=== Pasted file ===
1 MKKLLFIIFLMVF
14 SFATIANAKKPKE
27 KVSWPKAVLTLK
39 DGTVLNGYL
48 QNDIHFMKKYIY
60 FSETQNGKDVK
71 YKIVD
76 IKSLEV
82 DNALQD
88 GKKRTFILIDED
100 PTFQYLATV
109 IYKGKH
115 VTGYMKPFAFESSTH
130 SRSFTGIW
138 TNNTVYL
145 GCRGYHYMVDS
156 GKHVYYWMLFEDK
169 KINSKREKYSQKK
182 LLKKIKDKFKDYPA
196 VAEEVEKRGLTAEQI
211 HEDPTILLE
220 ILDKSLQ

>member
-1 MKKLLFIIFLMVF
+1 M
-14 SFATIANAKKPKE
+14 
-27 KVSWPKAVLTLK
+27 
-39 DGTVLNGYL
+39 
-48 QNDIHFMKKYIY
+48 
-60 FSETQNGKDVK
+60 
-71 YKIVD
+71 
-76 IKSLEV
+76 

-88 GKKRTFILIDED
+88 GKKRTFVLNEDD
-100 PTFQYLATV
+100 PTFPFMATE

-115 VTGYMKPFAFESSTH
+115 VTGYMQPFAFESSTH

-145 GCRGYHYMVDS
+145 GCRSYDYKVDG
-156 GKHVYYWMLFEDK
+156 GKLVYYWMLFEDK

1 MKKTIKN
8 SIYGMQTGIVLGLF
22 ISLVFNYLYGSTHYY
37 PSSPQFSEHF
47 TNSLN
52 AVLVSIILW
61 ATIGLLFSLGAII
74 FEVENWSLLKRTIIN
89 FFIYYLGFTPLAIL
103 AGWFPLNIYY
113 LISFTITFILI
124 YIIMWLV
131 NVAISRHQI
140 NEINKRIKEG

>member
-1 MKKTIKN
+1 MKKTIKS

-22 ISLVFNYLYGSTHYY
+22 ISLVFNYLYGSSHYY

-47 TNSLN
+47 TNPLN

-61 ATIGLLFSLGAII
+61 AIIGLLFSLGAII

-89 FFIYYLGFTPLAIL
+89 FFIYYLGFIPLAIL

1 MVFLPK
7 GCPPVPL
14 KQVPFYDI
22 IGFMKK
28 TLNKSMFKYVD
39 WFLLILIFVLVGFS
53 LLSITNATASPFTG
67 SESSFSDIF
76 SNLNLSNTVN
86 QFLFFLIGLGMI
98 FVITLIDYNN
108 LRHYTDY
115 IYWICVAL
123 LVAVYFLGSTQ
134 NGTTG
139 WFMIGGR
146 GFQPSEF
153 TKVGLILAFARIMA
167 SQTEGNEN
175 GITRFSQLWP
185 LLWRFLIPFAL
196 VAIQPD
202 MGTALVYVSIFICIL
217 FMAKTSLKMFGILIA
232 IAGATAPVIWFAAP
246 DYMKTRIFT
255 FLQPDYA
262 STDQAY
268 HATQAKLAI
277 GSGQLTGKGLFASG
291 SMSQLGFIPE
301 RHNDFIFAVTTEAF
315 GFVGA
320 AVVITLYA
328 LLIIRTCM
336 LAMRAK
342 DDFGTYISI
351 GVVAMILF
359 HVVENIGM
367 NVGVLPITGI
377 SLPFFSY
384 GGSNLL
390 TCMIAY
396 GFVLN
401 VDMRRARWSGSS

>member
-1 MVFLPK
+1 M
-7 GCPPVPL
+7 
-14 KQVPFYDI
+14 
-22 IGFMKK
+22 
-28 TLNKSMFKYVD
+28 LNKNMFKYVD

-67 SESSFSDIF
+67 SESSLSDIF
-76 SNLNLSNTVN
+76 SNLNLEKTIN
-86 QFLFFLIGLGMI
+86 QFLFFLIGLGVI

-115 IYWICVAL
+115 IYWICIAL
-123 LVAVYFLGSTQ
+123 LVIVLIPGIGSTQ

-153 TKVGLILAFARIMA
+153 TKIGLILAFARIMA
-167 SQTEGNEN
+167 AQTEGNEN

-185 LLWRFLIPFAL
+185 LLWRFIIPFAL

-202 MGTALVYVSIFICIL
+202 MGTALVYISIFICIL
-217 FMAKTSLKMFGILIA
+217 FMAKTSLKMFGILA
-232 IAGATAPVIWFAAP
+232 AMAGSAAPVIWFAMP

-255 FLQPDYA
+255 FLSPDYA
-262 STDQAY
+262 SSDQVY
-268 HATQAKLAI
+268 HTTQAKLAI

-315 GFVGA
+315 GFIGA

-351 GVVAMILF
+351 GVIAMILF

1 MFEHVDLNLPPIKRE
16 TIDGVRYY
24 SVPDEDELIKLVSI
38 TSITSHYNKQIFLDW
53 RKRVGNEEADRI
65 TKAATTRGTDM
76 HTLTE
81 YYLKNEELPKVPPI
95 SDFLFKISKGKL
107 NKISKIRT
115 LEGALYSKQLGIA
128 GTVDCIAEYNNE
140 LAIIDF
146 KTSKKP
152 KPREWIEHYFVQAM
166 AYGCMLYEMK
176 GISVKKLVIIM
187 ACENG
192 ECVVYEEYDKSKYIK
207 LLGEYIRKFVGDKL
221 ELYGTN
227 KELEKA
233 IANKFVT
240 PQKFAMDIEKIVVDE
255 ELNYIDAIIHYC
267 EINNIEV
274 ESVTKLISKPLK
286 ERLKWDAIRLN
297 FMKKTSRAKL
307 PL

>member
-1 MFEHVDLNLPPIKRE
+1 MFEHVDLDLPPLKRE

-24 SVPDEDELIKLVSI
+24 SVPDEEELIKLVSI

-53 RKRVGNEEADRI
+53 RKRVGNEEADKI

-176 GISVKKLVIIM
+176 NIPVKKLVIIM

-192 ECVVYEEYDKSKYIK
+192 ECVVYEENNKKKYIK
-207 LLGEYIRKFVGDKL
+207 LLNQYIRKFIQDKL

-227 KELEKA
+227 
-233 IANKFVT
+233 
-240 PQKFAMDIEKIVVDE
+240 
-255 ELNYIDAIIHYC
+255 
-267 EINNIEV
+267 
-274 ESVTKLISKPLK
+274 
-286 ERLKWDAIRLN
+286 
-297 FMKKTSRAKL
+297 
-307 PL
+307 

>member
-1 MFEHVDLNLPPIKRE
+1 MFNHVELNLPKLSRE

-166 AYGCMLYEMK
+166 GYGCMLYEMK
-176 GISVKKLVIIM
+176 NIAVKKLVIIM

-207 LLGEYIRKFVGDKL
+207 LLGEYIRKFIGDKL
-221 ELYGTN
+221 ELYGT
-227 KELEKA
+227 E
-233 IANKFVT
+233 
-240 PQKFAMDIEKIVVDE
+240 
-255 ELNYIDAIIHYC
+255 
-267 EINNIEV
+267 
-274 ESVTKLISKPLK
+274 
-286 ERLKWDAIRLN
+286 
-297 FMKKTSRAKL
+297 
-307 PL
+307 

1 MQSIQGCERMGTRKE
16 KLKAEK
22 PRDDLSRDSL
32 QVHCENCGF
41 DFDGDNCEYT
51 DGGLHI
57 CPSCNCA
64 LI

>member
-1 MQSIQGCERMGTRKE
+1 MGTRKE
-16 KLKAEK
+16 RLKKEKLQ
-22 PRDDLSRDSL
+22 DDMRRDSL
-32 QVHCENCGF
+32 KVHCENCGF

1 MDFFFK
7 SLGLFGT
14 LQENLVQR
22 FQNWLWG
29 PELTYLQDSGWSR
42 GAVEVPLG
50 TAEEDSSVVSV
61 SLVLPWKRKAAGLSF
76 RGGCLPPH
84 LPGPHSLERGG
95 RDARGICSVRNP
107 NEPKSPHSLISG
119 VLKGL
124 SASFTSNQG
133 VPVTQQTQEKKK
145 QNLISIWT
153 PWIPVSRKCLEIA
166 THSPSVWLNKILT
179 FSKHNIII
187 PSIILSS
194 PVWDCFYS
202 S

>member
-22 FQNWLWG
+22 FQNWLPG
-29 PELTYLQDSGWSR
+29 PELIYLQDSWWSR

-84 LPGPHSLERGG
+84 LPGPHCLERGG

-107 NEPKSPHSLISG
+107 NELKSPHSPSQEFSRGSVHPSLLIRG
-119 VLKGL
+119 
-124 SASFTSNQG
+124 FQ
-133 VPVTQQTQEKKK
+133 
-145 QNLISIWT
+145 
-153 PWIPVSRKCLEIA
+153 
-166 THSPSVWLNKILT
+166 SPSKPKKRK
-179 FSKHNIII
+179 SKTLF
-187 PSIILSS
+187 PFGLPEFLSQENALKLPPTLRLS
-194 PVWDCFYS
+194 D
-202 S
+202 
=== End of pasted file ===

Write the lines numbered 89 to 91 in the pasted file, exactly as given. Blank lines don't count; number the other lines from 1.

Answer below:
134 NGTTG
139 WFMIGGR
146 GFQPSEF